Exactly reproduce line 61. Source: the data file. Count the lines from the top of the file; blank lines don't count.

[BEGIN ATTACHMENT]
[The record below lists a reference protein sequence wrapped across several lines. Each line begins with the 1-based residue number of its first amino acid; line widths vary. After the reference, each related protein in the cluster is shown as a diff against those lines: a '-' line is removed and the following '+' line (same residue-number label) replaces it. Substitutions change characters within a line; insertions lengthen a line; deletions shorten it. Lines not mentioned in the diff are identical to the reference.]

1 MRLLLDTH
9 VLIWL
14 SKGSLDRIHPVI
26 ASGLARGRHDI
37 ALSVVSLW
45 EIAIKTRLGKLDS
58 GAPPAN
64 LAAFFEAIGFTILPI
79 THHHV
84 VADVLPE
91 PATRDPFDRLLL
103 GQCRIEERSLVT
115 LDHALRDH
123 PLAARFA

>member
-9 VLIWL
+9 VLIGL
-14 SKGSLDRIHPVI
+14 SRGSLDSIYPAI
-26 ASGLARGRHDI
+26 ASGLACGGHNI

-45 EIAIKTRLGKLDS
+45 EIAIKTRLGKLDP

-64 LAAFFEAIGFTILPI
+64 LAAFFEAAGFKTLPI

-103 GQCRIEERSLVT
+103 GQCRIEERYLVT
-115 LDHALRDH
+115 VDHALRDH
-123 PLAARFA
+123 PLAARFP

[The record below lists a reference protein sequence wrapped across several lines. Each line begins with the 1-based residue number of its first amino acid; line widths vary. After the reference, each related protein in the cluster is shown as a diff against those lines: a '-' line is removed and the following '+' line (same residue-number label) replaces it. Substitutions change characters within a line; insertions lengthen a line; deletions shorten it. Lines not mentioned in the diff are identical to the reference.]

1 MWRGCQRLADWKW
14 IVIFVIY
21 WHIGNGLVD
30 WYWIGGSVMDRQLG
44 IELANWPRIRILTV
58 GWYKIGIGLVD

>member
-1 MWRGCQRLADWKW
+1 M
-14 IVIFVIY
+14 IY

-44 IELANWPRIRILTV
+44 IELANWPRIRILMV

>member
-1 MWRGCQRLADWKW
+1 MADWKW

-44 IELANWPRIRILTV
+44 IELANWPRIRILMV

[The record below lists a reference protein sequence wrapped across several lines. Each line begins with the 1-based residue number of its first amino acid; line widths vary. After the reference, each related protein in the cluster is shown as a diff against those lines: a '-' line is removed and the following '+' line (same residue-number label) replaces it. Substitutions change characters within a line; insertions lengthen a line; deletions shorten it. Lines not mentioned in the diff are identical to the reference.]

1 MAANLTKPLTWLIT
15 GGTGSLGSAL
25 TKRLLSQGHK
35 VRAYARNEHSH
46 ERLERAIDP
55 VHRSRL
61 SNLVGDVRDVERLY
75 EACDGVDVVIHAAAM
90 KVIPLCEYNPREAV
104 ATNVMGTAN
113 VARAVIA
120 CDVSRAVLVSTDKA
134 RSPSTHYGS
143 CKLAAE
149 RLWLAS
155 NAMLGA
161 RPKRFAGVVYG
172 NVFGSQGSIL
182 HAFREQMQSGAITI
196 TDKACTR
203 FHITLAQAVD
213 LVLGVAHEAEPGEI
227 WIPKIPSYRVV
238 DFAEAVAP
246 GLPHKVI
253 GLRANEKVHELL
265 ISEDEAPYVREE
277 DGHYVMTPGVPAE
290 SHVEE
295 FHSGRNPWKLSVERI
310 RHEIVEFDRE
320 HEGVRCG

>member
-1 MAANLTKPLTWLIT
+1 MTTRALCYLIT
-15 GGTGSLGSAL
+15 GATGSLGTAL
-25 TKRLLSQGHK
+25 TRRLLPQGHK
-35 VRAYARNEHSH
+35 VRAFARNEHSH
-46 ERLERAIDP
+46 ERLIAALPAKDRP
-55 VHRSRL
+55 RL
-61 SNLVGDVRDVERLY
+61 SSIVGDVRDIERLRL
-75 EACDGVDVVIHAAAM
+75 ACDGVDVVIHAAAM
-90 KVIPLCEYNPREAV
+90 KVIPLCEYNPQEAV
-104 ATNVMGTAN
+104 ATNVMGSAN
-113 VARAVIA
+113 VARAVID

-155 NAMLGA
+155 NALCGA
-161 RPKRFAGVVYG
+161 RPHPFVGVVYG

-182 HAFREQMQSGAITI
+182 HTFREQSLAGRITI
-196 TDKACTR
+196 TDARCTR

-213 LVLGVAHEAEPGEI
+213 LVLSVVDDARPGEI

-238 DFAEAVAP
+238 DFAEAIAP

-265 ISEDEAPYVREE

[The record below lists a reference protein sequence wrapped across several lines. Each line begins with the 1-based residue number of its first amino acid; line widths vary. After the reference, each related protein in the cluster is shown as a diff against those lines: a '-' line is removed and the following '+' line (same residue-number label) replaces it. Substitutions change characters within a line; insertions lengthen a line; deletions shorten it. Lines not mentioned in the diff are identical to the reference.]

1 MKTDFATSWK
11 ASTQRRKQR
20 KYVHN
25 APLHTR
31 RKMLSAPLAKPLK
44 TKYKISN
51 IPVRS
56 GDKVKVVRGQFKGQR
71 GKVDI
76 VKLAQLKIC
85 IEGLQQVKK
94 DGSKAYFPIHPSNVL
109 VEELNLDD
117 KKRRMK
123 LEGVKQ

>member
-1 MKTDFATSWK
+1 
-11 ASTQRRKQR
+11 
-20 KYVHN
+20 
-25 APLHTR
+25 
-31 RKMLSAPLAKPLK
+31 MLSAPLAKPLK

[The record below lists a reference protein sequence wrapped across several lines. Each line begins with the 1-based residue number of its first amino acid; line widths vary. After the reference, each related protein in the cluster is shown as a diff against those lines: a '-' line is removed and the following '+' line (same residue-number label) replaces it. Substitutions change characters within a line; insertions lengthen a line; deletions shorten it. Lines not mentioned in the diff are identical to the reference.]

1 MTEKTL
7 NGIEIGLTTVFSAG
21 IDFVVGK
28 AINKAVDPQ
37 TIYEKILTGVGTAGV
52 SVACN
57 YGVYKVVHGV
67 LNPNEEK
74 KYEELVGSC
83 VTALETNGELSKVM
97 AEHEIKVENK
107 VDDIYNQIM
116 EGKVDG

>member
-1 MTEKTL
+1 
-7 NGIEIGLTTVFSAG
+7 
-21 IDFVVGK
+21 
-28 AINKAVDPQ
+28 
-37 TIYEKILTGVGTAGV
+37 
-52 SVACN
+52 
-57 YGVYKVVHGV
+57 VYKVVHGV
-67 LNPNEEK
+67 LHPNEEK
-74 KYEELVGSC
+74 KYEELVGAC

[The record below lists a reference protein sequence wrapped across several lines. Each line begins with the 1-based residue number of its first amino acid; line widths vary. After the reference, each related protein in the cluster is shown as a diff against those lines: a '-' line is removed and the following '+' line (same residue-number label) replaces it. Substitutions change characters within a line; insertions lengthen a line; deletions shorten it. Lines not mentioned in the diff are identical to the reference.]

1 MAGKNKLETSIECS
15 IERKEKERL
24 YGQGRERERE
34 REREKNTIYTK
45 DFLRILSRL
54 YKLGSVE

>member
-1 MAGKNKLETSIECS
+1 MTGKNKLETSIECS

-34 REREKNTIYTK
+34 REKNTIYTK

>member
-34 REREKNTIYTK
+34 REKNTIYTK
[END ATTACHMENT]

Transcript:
90 KVIPLCEYNPREAV